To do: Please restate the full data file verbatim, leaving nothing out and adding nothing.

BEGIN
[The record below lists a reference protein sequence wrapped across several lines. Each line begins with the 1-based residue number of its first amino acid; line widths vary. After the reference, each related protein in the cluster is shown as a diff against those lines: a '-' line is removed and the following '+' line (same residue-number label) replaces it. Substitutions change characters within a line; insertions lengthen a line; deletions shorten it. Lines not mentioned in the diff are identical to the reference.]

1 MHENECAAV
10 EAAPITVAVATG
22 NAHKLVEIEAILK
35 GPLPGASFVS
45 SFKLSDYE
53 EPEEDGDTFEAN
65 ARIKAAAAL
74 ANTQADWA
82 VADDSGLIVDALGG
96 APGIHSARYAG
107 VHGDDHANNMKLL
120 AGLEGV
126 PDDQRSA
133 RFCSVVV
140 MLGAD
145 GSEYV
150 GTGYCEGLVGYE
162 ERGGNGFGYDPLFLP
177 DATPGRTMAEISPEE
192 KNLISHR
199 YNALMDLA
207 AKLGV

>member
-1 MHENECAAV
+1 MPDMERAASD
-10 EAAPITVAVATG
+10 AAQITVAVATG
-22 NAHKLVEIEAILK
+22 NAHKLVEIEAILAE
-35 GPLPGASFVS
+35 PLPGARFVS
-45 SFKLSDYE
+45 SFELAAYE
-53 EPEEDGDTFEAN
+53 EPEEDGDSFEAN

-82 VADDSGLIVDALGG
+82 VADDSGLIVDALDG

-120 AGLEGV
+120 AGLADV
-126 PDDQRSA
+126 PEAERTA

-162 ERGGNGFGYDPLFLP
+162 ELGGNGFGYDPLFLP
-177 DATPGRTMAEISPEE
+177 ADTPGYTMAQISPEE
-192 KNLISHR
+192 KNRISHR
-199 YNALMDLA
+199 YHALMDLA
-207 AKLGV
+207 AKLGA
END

[The record below lists a reference protein sequence wrapped across several lines. Each line begins with the 1-based residue number of its first amino acid; line widths vary. After the reference, each related protein in the cluster is shown as a diff against those lines: a '-' line is removed and the following '+' line (same residue-number label) replaces it. Substitutions change characters within a line; insertions lengthen a line; deletions shorten it. Lines not mentioned in the diff are identical to the reference.]

1 MHENECAAV
10 EAAPITVAVATG
22 NAHKLVEIEAILK
35 GPLPGASFVS
45 SFKLSDYE
53 EPEEDGDTFEAN
65 ARIKAAAAL
74 ANTQADWA
82 VADDSGLIVDALGG
96 APGIHSARYAG
107 VHGDDHANNMKLL
120 AGLEGV
126 PDDQRSA
133 RFCSVVV
140 MLGAD
145 GSEYV
150 GTGYCEGLVGYE
162 ERGGNGFGYDPLFLP
177 DATPGRTMAEISPEE
192 KNLISHR
199 YNALMDLA
207 AKLGV

>member
-1 MHENECAAV
+1 MPDMERAASD
-10 EAAPITVAVATG
+10 AAQITVAVATG
-22 NAHKLVEIEAILK
+22 NAHKLVEIEAILAE
-35 GPLPGASFVS
+35 PLPGARFVS
-45 SFKLSDYE
+45 SFELAAYE
-53 EPEEDGDTFEAN
+53 EPEEDGDSFEAN

-82 VADDSGLIVDALGG
+82 VADDSGLIVDALDG

-120 AGLEGV
+120 AGLADV
-126 PDDQRSA
+126 PEAERTA

-162 ERGGNGFGYDPLFLP
+162 ELGGNGFGYDPLFLP
-177 DATPGRTMAEISPEE
+177 ADTPGYTMAQISPEE
-192 KNLISHR
+192 KNRISHR
-199 YNALMDLA
+199 YHALMDLA
-207 AKLGV
+207 AKLGA